We have just discovered the advice on engaging fathers in breastfeeding by Alive and Thrive back in October 2012, following work in Ethiopia and Viet Nam: Dads can do that! Strategies to involve fathers in child feeding. In our view, the quality of this document is exceptionally good – it presents a method that is not just relevant to breastfeeding, but to all engagement of fathers in maternal and newborn health.
The method proposed by Alive and Thrive starts by stating the foundation for engaging with fathers in feeding: they have influence on decision-making, they are willing to do the right thing if they know what it is, they are easy to reach. The first step, as in all work with fathers, is to find out about fathers by asking them: how do they exert influence, what are their aspirations, how they can be reached?
The report then presents six strategies.
- Grab fathers with positive emotions, for example, using music and images.
- Ease the way by busting stereotypes – cultural norms are surprisingly vulnerable to some humour and surprising facts about the reality of human biology and behaviour.
- Find fathers where they already are. It is much easier to reach men this way than attempt to bring them into an unfamiliar space where they may not feel comfortable.
- Provide crystal clear guidance about what fathers can do – and these things must be things fathers are able and willing to do based on discussions with them.
- Give fathers practice so they can gain confidence.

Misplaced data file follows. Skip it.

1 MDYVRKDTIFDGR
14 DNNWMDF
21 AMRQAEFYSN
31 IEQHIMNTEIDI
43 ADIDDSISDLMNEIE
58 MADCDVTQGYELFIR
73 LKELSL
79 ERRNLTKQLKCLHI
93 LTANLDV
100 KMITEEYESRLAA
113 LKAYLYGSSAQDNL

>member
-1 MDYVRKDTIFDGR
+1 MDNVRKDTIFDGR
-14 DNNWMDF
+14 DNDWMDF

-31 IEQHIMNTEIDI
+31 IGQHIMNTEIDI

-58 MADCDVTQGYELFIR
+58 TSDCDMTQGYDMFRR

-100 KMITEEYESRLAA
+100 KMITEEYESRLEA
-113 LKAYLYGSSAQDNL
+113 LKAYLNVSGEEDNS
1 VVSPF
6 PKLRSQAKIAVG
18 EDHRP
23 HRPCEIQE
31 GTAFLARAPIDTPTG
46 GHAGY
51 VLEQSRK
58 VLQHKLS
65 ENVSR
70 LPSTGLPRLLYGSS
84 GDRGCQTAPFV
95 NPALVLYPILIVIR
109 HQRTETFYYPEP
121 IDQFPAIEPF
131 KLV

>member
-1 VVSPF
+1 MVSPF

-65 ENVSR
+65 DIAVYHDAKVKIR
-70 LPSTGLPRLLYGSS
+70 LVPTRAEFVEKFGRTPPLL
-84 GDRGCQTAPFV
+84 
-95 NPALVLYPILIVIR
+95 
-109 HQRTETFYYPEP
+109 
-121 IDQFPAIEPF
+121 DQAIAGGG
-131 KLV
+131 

- Show fathers a benefit that they care about. They key to this is understanding that fathers care about their babies – how does their role in supporting breastfeeding help their baby?
It is interesting how this advice has not travelled within the breastfeeding sector. At the Women Deliver conference in Copenhagen in May 2016, UNICEF and WHO issued an advocacy brief, Breastfeeding and Gender Equality (not published on-line). This document showed none of the insight achieved by Alive and Thrive:
- it is negative: the lack of support from fathers is referred to as a barrier to breastfeeding, without saying that active support from fathers is a facilitator;
- it gives advice that does not link to men’s aspirations: to support breastfeeding they should do the housework and campaign for breastfeeding publicly.
The calls to action by UNICEF and WHO omit any reference to engaging family members in breastfeeding, despite the evidence that family attitudes are a key influence on breastfeeding rates.
Photo: “Daddy’s hand” by paxye. Creative Commons.